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II.

called me

As a wolf was lapping at the head of a running brook, he spied a stray lamb paddling, at some distance, down the stream. Having made up his mind to seize her, he bethought hinıself how he might justify his violence. “ Villain !” said he, running up to her, “how dare you muddle the water that I am drinking?" “ Indeed," said the lamb, humbly, “I do not see how I can disturb the water, since it runs from you to me, not from me to you."

“ Be that as it may,” replied the wolf, “it was but a year ago

that

you many ill names.” “Oh, sir!” said the lamb, trembling, "a year ago I was not born.” “Well,” replied the wolf

, “if it was not you, it was your father, and that is all the same ;

but it is no use trying to argue me out of my supper ;”—and without another word he fell upon the poor helpless lamb and tore her to pieces.

A tyrant never wants a plea. And they have little chance of resisting the injustice of the powerful whose only weapons are innocence and reason.

Æsop's Fables, James's Translation.

III.

It was an old custom among sailors to carry about with them little Maltese lap-dogs, or monkeys, to amuse them on the voyage ; so it happened once upon a time that a man took with him a monkey as a companion on board ship. While they were off Sunium, the famous promontory of Attica, the ship was caught in a violent storm, and being capsized, all on board were thrown in the water, and had to swim for land as best they could. And among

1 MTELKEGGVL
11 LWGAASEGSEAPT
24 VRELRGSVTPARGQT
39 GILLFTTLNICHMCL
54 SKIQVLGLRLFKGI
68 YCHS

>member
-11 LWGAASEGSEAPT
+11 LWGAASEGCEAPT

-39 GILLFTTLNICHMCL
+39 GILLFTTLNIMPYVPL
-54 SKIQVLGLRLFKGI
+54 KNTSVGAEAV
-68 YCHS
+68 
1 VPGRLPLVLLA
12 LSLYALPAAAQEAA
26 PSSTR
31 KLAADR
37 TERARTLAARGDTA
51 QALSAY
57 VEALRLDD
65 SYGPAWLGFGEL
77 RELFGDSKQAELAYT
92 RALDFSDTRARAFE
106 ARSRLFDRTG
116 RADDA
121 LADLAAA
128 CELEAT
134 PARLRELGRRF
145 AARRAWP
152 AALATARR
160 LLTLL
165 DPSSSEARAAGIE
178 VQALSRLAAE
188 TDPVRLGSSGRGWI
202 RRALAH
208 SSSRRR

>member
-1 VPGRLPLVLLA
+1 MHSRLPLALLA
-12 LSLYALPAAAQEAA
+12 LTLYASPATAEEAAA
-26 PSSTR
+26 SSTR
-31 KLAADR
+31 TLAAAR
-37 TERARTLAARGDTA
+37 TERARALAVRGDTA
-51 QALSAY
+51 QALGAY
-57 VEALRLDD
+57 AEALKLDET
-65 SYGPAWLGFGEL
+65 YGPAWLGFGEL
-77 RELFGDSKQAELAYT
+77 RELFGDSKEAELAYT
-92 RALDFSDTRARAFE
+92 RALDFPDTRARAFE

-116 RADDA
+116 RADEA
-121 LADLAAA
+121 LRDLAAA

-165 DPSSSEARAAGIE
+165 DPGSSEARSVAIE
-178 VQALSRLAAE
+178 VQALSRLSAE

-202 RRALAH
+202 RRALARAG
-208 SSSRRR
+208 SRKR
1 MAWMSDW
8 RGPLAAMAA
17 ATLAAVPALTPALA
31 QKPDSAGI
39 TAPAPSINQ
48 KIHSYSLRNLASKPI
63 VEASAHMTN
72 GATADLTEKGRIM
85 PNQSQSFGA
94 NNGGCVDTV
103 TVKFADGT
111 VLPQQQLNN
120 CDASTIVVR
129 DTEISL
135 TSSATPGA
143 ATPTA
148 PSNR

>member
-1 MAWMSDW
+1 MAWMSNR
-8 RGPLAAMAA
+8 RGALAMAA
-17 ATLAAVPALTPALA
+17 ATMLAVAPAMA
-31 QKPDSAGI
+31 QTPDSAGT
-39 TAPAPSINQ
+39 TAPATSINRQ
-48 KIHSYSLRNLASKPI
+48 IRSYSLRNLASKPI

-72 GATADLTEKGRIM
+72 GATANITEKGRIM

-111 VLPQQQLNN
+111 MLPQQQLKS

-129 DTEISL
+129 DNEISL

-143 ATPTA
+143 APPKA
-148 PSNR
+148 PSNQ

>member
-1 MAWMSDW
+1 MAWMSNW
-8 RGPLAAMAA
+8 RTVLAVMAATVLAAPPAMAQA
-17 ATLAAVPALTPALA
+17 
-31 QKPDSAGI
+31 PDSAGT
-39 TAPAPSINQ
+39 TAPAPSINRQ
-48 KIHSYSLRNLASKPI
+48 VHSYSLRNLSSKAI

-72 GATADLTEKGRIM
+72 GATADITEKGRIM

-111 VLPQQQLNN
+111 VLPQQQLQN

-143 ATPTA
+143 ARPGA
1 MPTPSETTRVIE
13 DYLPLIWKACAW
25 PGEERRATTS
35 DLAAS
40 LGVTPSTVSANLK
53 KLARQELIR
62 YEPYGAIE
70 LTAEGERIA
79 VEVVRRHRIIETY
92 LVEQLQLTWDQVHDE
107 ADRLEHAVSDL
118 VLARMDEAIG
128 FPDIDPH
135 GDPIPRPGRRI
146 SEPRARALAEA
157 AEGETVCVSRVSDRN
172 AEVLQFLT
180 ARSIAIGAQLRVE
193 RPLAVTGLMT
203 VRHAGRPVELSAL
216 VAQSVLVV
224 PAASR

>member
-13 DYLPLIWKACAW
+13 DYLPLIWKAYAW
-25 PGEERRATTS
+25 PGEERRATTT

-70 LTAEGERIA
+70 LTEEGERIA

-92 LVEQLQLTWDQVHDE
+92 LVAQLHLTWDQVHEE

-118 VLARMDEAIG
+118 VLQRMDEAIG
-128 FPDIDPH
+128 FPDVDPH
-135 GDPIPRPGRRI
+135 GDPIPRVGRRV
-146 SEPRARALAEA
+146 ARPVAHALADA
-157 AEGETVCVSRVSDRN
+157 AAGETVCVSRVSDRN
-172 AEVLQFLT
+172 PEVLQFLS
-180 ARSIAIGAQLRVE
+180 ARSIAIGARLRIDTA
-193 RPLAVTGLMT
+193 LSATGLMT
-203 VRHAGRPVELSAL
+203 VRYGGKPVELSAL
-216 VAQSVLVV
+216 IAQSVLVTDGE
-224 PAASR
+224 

them was the monkey. A dolphin saw him struggling, and, taking him for a man, went to his assistance, and bore him on his back

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straight for shore. When they had just got opposite Piræus, the harbour of Athens, the dolphin asked the monkey “ If he were an Athenian?” Yes," answered the monkey, “assuredly, and of one of the first families in the place.” “ Then of course, you know Piræus," said the dolphin. “Oh, yes," said the monkey, who thought it was the name of some distinguished citizen," he is one of my most intimate friends.” Indignant at so gross a deceit and falsehood, the dolphin dived to the bottom, and left the lying monkey to his fate.